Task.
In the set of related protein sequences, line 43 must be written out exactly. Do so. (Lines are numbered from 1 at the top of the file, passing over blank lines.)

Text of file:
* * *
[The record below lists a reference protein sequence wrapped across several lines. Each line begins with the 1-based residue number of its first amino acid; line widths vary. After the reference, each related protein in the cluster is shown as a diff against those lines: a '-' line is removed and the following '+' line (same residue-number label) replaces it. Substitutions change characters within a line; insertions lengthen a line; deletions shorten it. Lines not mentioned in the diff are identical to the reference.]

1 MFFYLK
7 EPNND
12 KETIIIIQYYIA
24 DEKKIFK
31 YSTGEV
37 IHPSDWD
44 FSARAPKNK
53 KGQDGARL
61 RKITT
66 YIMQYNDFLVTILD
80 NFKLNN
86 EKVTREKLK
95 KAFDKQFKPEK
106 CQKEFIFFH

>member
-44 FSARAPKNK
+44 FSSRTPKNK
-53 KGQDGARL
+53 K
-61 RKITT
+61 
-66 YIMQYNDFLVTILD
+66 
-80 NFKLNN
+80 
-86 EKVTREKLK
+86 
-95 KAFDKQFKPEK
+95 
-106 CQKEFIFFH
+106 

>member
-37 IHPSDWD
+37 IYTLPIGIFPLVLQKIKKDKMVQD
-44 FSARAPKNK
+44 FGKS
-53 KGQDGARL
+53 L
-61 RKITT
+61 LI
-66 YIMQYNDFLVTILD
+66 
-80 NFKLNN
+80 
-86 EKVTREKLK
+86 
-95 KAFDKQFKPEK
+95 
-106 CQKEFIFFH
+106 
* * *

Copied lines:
+66 